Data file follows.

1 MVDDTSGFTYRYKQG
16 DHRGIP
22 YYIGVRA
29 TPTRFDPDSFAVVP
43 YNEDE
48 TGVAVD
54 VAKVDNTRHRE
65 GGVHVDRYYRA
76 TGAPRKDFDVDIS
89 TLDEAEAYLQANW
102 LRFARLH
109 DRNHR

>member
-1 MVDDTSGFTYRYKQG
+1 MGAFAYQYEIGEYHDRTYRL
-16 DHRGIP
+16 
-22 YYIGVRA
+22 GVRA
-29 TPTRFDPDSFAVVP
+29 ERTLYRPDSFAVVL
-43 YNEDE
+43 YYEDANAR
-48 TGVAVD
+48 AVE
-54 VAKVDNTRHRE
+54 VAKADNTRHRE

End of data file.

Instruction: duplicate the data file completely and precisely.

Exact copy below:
1 MVDDTSGFTYRYKQG
16 DHRGIP
22 YYIGVRA
29 TPTRFDPDSFAVVP
43 YNEDE
48 TGVAVD
54 VAKVDNTRHRE
65 GGVHVDRYYRA
76 TGAPRKDFDVDIS
89 TLDEAEAYLQANW
102 LRFARLH
109 DRNHR

>member
-1 MVDDTSGFTYRYKQG
+1 MGAFAYQYEIGEYHDRTYRL
-16 DHRGIP
+16 
-22 YYIGVRA
+22 GVRA
-29 TPTRFDPDSFAVVP
+29 ERTLYRPDSFAVVL
-43 YNEDE
+43 YYEDANAR
-48 TGVAVD
+48 AVE
-54 VAKVDNTRHRE
+54 VAKADNTRHRE